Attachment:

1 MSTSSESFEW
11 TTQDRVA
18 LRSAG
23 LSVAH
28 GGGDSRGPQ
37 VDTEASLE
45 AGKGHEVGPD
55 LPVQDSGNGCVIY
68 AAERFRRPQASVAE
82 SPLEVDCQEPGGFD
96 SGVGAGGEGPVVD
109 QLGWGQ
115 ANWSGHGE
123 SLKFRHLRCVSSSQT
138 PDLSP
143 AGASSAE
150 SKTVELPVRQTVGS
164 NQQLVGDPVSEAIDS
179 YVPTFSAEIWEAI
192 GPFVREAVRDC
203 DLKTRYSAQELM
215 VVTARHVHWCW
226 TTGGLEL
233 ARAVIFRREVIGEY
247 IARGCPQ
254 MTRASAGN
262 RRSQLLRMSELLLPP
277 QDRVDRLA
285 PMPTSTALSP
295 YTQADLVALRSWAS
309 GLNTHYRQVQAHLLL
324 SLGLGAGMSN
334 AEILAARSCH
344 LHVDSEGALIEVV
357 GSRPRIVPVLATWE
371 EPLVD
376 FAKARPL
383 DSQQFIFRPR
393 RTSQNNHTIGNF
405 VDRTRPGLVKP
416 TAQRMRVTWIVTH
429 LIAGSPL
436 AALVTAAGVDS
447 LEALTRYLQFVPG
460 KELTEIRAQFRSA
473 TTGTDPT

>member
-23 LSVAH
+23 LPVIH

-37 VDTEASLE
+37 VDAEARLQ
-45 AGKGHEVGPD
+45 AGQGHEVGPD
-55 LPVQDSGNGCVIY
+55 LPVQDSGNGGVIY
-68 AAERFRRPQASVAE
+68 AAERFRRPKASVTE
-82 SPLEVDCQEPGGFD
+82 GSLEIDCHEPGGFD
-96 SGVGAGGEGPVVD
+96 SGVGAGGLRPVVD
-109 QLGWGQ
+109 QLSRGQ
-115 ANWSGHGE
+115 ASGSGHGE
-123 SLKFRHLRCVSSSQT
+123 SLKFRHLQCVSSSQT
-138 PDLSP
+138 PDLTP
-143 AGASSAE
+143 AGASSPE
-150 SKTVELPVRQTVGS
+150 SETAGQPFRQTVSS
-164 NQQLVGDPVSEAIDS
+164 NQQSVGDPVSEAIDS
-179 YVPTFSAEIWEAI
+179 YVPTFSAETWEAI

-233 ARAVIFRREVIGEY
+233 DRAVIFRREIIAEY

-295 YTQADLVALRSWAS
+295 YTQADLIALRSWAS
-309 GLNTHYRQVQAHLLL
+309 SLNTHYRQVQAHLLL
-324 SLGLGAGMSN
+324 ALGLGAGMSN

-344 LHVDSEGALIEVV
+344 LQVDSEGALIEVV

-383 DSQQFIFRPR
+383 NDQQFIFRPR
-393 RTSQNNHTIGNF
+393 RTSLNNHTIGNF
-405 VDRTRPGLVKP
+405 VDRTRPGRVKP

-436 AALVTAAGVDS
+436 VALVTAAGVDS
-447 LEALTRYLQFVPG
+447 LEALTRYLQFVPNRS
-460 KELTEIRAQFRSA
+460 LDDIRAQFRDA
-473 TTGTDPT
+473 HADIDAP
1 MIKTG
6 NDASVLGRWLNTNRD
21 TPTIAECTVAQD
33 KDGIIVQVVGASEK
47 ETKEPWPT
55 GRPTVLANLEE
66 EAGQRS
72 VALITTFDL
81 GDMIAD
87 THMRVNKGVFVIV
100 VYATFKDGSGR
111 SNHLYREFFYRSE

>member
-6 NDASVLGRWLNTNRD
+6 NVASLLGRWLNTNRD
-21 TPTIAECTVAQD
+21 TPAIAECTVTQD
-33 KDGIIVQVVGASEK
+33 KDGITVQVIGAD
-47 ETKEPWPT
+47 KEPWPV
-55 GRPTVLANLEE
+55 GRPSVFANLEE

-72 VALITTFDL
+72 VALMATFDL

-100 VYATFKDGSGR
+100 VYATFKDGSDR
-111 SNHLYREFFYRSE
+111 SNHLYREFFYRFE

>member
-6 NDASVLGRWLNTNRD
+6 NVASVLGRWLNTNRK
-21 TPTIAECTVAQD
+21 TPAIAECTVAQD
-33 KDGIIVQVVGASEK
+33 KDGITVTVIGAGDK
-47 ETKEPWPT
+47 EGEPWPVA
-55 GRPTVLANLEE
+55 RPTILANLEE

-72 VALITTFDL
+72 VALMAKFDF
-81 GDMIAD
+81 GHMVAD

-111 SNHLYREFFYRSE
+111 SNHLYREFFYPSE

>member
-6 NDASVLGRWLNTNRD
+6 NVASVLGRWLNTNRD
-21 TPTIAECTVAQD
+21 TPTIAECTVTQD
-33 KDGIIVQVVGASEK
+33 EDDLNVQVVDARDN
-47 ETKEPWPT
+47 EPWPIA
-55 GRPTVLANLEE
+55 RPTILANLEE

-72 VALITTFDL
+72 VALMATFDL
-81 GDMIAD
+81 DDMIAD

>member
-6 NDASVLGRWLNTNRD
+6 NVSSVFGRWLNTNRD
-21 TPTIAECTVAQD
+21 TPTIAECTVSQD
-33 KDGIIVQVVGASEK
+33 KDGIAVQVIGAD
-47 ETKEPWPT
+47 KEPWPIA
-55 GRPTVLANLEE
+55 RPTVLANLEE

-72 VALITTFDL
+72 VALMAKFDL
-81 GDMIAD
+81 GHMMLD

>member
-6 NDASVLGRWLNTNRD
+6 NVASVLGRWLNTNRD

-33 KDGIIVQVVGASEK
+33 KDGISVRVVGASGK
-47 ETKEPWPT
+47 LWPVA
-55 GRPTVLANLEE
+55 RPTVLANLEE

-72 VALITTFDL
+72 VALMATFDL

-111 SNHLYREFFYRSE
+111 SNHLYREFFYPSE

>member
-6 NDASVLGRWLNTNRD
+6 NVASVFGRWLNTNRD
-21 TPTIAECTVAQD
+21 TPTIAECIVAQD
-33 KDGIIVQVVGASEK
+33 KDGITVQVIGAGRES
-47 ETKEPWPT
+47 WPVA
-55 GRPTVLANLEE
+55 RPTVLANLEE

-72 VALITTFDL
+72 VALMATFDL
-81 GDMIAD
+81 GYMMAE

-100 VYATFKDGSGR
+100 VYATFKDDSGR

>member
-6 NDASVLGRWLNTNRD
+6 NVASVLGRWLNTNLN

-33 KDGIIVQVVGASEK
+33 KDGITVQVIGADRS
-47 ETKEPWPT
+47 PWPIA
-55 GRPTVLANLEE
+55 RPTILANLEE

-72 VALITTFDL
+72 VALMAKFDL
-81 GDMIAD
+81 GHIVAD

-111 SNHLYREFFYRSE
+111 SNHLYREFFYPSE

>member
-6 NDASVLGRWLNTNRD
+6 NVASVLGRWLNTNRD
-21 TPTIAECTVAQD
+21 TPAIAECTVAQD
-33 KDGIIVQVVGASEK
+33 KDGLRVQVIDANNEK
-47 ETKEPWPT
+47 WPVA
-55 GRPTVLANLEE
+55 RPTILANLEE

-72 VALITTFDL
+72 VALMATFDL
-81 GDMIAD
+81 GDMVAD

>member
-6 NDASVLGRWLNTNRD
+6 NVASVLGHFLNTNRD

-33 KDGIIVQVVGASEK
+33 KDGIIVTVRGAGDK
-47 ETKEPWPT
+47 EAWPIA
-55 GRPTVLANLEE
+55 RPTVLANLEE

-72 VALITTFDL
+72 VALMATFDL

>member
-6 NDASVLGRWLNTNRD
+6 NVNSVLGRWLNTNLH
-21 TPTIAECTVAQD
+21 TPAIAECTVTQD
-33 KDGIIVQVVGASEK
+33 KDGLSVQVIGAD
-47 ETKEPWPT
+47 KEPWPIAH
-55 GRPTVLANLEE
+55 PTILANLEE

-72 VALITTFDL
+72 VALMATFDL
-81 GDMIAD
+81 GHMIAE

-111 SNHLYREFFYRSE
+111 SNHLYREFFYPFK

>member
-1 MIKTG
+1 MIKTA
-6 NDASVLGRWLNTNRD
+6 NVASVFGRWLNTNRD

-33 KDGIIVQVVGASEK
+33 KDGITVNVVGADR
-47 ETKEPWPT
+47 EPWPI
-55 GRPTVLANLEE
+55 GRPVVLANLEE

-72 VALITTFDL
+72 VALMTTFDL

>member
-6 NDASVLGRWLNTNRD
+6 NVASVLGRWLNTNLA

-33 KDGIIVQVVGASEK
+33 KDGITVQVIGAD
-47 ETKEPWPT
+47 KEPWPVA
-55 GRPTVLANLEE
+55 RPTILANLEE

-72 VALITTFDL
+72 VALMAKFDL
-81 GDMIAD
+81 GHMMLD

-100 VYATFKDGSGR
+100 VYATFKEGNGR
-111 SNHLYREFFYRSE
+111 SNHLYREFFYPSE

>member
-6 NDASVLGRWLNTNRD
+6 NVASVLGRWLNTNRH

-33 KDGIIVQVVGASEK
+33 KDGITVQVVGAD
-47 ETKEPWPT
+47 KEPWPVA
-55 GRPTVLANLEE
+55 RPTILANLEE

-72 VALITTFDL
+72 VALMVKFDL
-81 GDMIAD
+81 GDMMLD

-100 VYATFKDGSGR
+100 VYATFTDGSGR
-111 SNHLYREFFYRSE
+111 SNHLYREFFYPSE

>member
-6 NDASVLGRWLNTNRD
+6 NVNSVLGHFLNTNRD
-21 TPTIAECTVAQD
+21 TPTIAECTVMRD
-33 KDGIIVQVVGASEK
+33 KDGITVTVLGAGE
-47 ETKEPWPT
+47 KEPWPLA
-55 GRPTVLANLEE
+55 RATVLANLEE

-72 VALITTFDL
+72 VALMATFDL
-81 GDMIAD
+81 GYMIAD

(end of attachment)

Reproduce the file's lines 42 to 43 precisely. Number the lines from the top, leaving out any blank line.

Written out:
429 LIAGSPL
436 AALVTAAGVDS